Volkswagen Arteon R 2022 review – is it as appealing as the BMW M340i?

The Arteon R exploits its Golf R underpinnings well, but it’s just too expensive against more substantial rivals

Evo rating
  • Sleek looks, spacious interior, decent handling
  • Value equation doesn’t add up

You could be forgiven for being a little overwhelmed by the sheer number of new R models Volkswagen has introduced in the last few years. Joining the usual Golf has been a new Tiguan R, Golf R Estate, plug-in hybrid Touareg R and now there’s this – the Arteon R. Launched as both the fastback and this even more rakish Shooting Brake, it’s a model that VW is hoping will steal customers away from high performance premium rivals like the BMW M340i and Audi S4, two cars it will need to outperform as it’s more expensive than both its premium rivals at £56,600.

Being an adoptee of VW’s MQB platform, the Arteon R Shooting Brake essentially hotfoots the Golf R’s powertrain into a larger estate body, then adds just enough R-specific design elements to keep it distinctive, but without trying too hard. That said, the visual change is remarkably effective, with fellow road users often craning their necks just to catch a glimpse of its sleek silhouette – and this, remember, is still a VW estate. 

On further inspection you can see why, as there are few ‘normal’ cars that look more exotic. The R is no wider and only 20mm lower than a standard Arteon, but the slinky windowline and scowling face stand out in the humdrum carscape of 2021. The detailing plays a strong supporting role, too – the frameless glass doesn’t just look neat when the doors are open, but also cleans up the side profile (ever wondered why a five-door Mini looks so much worse than a three-door? Look at the door seals), while the clamshell bonnet highlights the precision of the shutlines and the crispness of the surfacing. It’s all superbly executed.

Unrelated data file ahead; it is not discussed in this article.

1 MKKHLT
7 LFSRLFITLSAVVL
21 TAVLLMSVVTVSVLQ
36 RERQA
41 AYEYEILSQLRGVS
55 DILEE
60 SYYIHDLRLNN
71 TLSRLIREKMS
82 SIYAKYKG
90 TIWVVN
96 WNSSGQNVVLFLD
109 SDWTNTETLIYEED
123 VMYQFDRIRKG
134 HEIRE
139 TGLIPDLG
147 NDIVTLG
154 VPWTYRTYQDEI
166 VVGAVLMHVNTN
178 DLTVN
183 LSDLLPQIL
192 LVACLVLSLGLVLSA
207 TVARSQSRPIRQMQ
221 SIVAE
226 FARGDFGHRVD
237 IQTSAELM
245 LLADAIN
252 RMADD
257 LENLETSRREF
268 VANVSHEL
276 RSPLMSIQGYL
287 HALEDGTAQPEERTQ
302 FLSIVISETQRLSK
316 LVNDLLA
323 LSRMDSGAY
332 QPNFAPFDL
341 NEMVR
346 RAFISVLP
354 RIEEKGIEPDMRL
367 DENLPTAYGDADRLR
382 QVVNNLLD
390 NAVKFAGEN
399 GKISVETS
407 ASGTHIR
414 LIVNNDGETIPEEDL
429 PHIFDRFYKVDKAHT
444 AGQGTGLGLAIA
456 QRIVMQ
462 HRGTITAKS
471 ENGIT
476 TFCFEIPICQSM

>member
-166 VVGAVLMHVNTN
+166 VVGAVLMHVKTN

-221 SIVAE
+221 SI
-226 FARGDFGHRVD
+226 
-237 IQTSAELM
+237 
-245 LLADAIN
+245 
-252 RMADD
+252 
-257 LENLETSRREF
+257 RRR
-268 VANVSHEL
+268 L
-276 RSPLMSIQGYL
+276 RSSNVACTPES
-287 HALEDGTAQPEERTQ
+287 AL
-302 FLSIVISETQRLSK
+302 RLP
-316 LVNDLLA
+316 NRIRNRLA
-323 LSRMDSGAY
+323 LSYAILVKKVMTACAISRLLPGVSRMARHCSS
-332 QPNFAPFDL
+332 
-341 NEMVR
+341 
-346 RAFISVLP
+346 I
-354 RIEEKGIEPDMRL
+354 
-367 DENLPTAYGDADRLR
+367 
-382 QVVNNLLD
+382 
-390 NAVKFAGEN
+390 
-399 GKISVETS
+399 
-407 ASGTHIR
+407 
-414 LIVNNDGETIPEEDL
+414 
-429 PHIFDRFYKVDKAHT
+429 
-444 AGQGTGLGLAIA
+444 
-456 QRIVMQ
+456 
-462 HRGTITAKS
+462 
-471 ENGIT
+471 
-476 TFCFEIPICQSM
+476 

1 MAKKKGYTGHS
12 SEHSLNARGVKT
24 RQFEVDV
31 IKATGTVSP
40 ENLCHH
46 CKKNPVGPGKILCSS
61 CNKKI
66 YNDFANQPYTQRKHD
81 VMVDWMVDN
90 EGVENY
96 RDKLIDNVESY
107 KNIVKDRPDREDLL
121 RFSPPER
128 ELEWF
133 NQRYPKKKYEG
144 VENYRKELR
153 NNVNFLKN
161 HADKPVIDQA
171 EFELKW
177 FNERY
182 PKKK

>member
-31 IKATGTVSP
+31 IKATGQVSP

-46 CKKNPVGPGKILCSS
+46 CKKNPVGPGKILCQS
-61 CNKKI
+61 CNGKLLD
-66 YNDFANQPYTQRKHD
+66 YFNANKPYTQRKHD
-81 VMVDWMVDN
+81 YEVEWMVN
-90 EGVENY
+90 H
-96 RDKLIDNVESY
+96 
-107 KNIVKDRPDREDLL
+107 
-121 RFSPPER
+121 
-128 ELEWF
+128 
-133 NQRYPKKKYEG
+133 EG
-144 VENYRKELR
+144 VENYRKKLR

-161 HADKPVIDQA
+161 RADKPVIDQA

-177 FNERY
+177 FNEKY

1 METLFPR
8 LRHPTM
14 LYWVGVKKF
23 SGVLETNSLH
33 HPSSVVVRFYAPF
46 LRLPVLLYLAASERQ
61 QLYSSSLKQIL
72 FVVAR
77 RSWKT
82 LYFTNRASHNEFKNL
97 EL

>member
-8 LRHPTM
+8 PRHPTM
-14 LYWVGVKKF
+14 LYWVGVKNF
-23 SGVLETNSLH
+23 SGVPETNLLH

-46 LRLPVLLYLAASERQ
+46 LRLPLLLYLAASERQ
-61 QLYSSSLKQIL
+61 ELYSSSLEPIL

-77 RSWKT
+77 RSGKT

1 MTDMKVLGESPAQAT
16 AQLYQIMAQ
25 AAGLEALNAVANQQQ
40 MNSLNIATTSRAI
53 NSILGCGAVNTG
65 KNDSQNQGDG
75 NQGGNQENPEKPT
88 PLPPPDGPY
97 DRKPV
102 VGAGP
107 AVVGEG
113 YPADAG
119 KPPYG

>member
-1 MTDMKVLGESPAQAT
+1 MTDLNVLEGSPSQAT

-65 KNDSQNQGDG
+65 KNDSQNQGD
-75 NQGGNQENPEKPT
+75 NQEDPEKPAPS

This attention to detail doesn’t quite translate to the cabin, though, with the Arteon’s Passat-based dash remaining largely unchanged save for some new air vents, fake stitching and woven metal inserts. Yet while it might initially feel a little old-hat in comparison to the newer layouts seen on Golfs, Leons and Octavias launched in the last 24 months, build quality generally feels good, and annoying haptic steering wheel controls aside, the touchpoints are good too. The digital interfaces aren’t exactly brilliant, mind, but they are easier to interact with than the new-generation units wreaking havoc in the Golf 8.

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> Volkswagen Golf R review

Which is a theme that seems to continue with the Arteon’s driving experience. The powertrain is also a familiar one: under the bonnet is the same transversely mounted ‘evo4’ EA888 turbocharged 2-litre four-cylinder petrol unit as in the Golf, producing 316bhp from 5350 to 6500rpm and 310lb ft of torque between 2000 and 5350rpm. This is matched to a seven-speed dual-clutch transmission and 4Motion all-wheel drive system, complete with the new torque-vectoring differential on the rear axle. The coil-spring suspension is 20mm lower than on other Shooting Brakes, with excellent multi-stage adaptive dampers standard fit, as is an uprated brake package. Larger, 20-inch alloys that are unique to the R are optional (more familiar 19s are standard), but general equipment is good, which you’d expect for the price-point.